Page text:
Zoe-Life seeks to bolster the life of congregations – through the facilitation of spiritual formation experiences and conversations. As such, it is not a distinct ministry as much as a catalyst for growth in individuals and local congregations. (For this reason, then, we ask that all invitations to work in and with a congregation come through the Office of that congregation’s Senior Pastor.)
“Zoe-Life Explorations” emerges from the heart, experience,
and ministry of Rev. Jim Reiter, an ordained Elder in the
United Methodist Church for over 30 years.
On the verge of receiving a Professional Certification in Spiritual Formation
by the General Board of Higher Education and Ministry of the UMC
(having completed all coursework at Garrett Theological Seminary),
Jim’s work and passion emerge from a confluence of streams, including:
- Explorations in the contemplative life
- Immersion experiences in monastic settings
- Leadership in a variety of retreat settings –
including programs sponsored by the Upper Room
of the United Methodist Church
- Research in “stages of faith development”
and the ministry of the Church
- A keen interest in the intersection of Christ
and culture – focused especially in the
spiritual themes embedded in the movies
- Experience with and gleanings from the traditional
and not-so-traditional spiritual disciplines
Joining Jim in this work is his wife of 35 years, Kathy.
A graduate of the Upper Room’s 2-year Academy
of Spiritual Formation, a certified Spiritual Director,
and a certified consultant on the Enneagram,
Kathy brings a wealth of experience and insights
to those explorations she facilitates and co-facilitates with Jim.
At the heart of Zoe-Life and its mission (and the passion which Jim brings to his conversations with and “explorations” in congregations) is the recognition that the typical, mainline Protestant congregation does a good job of promoting the spiritual growth of individuals in the early stages of spiritual growth and formation: recognizing God, being “discipled” in the Faith, eventually finding a place of “ministry” and service (in which they can exercise their spiritual gifts). Studies increasingly show, though, that too many individuals are leaving these same congregations because they do not adequately address the ensuing stages of faith — stages in which the “interior” life and dynamics of faith become more and more important.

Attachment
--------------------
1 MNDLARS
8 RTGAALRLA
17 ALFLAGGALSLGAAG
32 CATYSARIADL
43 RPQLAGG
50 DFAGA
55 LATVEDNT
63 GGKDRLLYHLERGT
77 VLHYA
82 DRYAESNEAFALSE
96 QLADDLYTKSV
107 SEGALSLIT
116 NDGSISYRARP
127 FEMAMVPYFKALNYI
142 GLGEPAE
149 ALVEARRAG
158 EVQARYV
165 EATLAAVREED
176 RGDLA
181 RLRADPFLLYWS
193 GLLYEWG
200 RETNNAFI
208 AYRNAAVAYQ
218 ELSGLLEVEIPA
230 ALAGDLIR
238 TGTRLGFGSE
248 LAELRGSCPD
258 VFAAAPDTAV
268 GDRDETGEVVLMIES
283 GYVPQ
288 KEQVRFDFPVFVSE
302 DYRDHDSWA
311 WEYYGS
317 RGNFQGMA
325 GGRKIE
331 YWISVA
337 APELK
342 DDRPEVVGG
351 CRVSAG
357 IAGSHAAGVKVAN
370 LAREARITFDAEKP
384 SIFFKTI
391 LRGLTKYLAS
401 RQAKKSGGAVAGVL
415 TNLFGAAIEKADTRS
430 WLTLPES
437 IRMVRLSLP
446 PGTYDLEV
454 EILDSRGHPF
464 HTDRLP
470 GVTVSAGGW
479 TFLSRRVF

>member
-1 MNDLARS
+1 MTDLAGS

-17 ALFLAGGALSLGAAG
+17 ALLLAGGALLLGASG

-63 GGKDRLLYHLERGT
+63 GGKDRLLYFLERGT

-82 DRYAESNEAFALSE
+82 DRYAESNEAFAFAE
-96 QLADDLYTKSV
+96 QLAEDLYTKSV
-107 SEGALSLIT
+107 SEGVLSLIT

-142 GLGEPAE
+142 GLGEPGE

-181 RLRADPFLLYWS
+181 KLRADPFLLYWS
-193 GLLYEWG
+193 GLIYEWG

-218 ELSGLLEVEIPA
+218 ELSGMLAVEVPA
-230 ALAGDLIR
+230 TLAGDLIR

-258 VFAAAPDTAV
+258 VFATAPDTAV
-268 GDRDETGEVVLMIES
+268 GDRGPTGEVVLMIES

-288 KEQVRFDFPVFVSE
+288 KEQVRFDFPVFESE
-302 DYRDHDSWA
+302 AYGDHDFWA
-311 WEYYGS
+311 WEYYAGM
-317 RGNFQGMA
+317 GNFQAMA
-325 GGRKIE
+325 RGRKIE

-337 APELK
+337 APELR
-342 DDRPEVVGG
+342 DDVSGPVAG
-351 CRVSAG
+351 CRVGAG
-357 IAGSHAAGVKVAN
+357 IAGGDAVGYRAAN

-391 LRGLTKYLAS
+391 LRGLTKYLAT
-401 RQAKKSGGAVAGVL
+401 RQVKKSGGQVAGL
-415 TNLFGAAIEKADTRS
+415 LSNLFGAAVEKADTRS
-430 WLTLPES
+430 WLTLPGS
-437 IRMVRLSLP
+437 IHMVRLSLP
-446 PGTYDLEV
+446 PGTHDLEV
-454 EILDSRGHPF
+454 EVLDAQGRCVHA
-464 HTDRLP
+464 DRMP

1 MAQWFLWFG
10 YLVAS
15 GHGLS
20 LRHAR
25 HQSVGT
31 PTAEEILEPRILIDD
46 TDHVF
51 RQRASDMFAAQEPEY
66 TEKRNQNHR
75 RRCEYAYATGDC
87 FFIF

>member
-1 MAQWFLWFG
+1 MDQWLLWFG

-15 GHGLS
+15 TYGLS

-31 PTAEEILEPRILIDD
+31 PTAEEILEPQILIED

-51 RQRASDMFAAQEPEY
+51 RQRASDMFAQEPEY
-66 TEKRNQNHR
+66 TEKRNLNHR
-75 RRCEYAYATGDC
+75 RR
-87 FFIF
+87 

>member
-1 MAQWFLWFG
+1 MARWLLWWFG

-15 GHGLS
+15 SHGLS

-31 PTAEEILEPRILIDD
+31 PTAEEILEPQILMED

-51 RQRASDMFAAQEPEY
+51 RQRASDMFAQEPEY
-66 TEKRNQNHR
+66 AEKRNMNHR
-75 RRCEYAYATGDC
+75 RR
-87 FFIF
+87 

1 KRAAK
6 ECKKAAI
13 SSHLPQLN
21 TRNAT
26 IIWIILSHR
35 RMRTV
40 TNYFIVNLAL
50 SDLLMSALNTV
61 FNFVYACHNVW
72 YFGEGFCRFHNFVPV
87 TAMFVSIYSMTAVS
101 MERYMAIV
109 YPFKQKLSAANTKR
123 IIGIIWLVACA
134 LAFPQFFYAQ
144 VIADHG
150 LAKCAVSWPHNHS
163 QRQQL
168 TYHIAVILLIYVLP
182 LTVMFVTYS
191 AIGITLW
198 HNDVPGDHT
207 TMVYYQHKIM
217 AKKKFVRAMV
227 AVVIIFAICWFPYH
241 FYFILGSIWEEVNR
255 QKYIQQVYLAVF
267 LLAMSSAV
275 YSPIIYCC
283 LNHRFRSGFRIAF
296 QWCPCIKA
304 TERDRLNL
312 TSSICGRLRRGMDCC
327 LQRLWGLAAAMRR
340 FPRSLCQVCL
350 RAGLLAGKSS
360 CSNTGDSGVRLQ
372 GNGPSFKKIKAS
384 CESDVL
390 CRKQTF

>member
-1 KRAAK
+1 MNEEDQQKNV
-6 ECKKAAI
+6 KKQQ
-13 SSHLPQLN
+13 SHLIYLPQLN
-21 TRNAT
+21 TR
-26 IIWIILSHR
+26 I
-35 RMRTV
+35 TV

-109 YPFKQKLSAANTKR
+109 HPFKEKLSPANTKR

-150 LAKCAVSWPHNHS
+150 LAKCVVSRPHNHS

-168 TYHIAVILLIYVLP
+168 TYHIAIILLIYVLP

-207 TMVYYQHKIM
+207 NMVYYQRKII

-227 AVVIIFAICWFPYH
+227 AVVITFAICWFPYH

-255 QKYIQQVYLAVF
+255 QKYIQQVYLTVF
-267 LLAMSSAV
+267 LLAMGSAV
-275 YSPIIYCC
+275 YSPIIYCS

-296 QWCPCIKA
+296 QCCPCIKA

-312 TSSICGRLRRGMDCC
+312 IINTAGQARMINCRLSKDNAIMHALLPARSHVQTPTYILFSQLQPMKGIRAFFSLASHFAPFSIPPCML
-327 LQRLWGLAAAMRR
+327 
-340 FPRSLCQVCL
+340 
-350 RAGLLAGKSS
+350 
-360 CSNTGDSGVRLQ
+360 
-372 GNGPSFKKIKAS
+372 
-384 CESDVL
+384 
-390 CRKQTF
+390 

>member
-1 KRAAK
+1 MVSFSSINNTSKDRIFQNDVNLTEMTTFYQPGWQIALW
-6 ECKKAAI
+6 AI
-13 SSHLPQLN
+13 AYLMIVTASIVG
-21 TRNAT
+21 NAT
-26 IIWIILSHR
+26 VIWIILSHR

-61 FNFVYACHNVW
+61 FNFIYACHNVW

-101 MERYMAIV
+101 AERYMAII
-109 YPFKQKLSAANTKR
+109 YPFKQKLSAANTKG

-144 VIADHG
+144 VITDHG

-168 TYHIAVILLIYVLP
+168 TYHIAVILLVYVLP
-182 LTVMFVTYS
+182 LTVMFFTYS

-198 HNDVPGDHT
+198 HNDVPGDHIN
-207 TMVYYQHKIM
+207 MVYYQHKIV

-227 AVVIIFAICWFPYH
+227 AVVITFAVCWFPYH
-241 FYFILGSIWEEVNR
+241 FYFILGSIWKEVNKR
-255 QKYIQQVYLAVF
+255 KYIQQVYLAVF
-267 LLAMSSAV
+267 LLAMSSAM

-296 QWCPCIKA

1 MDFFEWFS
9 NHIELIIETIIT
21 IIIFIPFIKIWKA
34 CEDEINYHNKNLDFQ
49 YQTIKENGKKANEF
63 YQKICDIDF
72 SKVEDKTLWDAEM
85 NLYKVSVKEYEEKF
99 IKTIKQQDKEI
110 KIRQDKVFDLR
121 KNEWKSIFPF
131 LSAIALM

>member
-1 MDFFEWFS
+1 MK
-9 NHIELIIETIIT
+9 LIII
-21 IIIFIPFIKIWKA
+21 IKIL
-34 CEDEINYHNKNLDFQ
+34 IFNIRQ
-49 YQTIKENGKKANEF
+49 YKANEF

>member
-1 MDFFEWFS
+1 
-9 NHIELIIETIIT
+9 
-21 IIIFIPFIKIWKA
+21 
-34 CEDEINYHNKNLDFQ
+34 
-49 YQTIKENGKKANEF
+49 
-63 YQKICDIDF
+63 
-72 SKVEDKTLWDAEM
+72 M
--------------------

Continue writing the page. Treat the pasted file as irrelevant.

Here, Jim points to a post by Pastor David Terpstra at Christianity Today, “Exit Stage Left: Why the Spiritually Mature are Leaving the Church,” as representative of such literature. (Click here for a pdf download of the article.)
“The title of his article concerns me a little,” Jim comments. “‘Why the Spiritually Mature are Leaving the Church’: it can suggest some arrogance on the part of those advocating the interior life, can’t it? That said, though, David’s article goes a long way in explaining how (and why) many are leaving the church — not for the ways they’ve left the Faith but for the ways that they perceive the Church and its ministries are no longer relevant to their journeys. Along with others out there, he argues for churches being proactive and intentional in their ministry to individuals at all stages of their spiritual journey — and not just the opening stages.”
Tending to the full course of the Christian spiritual journey… and helping congregations to do the same: these are at the heart of the “explorations” Zoe-Life seeks to promote and facilitate in the life of individuals and congregations.